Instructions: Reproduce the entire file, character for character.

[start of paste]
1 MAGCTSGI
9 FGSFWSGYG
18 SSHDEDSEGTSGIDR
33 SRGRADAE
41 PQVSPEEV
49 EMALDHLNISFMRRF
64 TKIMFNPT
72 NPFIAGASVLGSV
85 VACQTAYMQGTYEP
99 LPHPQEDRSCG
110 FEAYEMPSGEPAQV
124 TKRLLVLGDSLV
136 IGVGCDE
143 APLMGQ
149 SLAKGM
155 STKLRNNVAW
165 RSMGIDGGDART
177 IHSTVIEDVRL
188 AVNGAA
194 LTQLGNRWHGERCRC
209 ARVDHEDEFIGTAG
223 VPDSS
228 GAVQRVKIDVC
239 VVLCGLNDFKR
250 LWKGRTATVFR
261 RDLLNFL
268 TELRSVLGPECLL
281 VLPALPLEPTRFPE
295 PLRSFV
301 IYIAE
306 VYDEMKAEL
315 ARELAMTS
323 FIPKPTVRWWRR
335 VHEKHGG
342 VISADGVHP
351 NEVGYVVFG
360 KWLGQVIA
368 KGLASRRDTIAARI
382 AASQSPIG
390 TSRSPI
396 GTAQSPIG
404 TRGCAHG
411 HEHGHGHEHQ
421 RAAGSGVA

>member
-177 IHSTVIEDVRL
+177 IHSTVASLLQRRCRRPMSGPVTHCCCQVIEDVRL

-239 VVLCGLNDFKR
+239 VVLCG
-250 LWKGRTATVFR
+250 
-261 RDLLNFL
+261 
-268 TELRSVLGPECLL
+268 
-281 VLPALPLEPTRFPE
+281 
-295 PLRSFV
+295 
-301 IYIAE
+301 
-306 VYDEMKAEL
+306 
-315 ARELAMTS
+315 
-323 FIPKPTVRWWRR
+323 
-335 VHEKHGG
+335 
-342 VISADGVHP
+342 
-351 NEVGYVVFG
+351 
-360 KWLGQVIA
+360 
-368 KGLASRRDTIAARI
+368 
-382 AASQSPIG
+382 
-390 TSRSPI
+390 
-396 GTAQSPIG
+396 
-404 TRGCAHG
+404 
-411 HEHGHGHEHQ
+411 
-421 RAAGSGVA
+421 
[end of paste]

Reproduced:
1 MAGCTSGI
9 FGSFWSGYG
18 SSHDEDSEGTSGIDR
33 SRGRADAE
41 PQVSPEEV
49 EMALDHLNISFMRRF
64 TKIMFNPT
72 NPFIAGASVLGSV
85 VACQTAYMQGTYEP
99 LPHPQEDRSCG
110 FEAYEMPSGEPAQV
124 TKRLLVLGDSLV
136 IGVGCDE
143 APLMGQ
149 SLAKGM
155 STKLRNNVAW
165 RSMGIDGGDART
177 IHSTVIEDVRL
188 AVNGAA
194 LTQLGNRWHGERCRC
209 ARVDHEDEFIGTAG
223 VPDSS
228 GAVQRVKIDVC
239 VVLCGLNDFKR
250 LWKGRTATVFR
261 RDLLNFL
268 TELRSVLGPECLL
281 VLPALPLEPTRFPE
295 PLRSFV
301 IYIAE
306 VYDEMKAEL
315 ARELAMTS
323 FIPKPTVRWWRR
335 VHEKHGG
342 VISADGVHP
351 NEVGYVVFG
360 KWLGQVIA
368 KGLASRRDTIAARI
382 AASQSPIG
390 TSRSPI
396 GTAQSPIG
404 TRGCAHG
411 HEHGHGHEHQ
421 RAAGSGVA

>member
-177 IHSTVIEDVRL
+177 IHSTVASLLQRRCRRPMSGPVTHCCCQVIEDVRL

-239 VVLCGLNDFKR
+239 VVLCG
-250 LWKGRTATVFR
+250 
-261 RDLLNFL
+261 
-268 TELRSVLGPECLL
+268 
-281 VLPALPLEPTRFPE
+281 
-295 PLRSFV
+295 
-301 IYIAE
+301 
-306 VYDEMKAEL
+306 
-315 ARELAMTS
+315 
-323 FIPKPTVRWWRR
+323 
-335 VHEKHGG
+335 
-342 VISADGVHP
+342 
-351 NEVGYVVFG
+351 
-360 KWLGQVIA
+360 
-368 KGLASRRDTIAARI
+368 
-382 AASQSPIG
+382 
-390 TSRSPI
+390 
-396 GTAQSPIG
+396 
-404 TRGCAHG
+404 
-411 HEHGHGHEHQ
+411 
-421 RAAGSGVA
+421 